A new UK-based clinical trial will evaluate existing cancer drugs as potential treatments for women living with metastatic breast cancer.
The study, led by professor Janet Brown at the University of Sheffield and run by the Clinical Trials Research Unit at the University of Leeds, will evaluate radium-223 and avelumab – marketed as Bavencio by Pfizer and Merck KGaA – for the treatment of patients with oestrogen receptor-positive HER2-negative breast cancer that has spread to other parts of the body.
The researchers will analyse if this treatment combination leads to an improved immune response to secondary breast cancer in the bones and other sites in the body.
Currently, avelumab is used for the treatment of certain forms of secondary renal, advanced bladder and secondary skin cancers, while radium-223 is use to treat prostate cancer when it spreads to the bones.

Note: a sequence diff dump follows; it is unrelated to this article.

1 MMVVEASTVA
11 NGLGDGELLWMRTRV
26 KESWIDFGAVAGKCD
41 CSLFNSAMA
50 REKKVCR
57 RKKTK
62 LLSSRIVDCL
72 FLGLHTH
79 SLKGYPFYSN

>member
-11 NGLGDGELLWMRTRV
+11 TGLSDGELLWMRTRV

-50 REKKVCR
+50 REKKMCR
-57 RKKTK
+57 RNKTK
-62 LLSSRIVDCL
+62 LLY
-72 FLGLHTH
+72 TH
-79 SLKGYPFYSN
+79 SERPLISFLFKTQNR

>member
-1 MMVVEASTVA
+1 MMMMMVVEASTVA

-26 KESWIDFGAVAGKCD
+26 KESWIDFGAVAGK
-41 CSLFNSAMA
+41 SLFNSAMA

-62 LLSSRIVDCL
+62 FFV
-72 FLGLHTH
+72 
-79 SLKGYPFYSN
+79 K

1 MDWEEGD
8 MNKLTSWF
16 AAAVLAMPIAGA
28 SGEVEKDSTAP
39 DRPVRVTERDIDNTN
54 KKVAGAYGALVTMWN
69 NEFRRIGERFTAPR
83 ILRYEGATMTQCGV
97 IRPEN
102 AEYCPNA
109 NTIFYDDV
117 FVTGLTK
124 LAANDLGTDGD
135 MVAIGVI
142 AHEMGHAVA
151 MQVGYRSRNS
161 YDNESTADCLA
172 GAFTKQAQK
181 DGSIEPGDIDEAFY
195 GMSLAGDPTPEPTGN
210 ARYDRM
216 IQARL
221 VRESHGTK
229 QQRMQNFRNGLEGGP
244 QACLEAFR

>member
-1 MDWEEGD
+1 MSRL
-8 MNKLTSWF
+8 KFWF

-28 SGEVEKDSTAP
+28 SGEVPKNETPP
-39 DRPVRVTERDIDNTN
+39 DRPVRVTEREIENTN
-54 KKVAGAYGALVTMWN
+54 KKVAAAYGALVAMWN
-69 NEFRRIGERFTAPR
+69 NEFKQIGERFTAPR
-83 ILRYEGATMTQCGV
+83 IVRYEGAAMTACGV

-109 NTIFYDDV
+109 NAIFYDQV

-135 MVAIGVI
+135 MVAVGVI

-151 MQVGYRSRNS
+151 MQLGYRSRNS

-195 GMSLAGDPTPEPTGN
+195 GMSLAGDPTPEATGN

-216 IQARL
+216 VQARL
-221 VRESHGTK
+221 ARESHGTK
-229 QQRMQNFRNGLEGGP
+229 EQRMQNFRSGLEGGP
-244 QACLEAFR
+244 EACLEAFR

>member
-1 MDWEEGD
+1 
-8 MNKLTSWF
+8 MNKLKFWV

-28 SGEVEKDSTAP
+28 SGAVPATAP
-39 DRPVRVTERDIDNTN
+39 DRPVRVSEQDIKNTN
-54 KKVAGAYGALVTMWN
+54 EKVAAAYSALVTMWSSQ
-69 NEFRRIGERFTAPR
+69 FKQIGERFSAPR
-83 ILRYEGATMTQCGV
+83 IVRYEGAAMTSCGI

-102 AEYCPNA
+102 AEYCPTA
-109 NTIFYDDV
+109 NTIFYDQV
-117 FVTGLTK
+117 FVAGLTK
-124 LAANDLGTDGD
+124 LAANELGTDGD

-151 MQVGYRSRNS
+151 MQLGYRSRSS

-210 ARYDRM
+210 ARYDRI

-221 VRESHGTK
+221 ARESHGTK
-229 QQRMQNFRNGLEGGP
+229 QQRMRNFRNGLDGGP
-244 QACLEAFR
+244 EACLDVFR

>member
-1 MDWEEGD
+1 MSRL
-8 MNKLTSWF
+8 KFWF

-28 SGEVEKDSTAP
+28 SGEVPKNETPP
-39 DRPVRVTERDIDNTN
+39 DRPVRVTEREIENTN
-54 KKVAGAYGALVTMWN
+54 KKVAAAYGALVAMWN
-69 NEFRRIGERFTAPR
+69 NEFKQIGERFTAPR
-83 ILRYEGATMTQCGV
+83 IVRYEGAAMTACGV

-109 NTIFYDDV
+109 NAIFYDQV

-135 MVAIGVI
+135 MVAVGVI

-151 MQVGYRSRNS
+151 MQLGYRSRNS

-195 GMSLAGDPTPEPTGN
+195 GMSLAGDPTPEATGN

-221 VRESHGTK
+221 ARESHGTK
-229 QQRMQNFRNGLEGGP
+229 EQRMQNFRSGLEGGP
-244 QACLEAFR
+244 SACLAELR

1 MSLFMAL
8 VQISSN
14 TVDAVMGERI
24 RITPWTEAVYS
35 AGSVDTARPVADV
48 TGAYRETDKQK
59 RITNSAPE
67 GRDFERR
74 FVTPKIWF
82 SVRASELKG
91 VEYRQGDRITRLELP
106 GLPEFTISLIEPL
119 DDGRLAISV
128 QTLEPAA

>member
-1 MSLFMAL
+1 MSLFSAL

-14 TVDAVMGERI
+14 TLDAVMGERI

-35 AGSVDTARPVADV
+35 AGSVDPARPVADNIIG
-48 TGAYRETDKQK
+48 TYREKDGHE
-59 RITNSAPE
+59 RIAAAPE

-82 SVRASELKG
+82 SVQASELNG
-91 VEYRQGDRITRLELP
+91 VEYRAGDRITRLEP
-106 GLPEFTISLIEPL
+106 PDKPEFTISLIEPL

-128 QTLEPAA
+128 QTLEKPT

The trial is being funded by The Breast Cancer Now Catalyst Programme – as part of the programme, Pfizer has provided Breast Cancer Now with funding through an independent medical research grant and provided the charity’s researchers with access to several of the company’s medicines.
“Although radium-223 and avelumab are approved for treatment of other cancers, they have not been previously used in combination for breast cancer patients. We hope that this trial will see this combination treatment improve the immune response to secondary breast cancer in the bones and other sites in the body, as earlier research has suggested it could,” said professor Janet Brown, chair in Medical Oncology and professor of Translational Medical Oncology at the University of Sheffield.
“This trial is an exciting chance to see if we can make immunotherapy work better, causing tumours in the bone and other secondary sites to shrink, which would significantly improve outcomes for people with secondary breast cancer,” she added.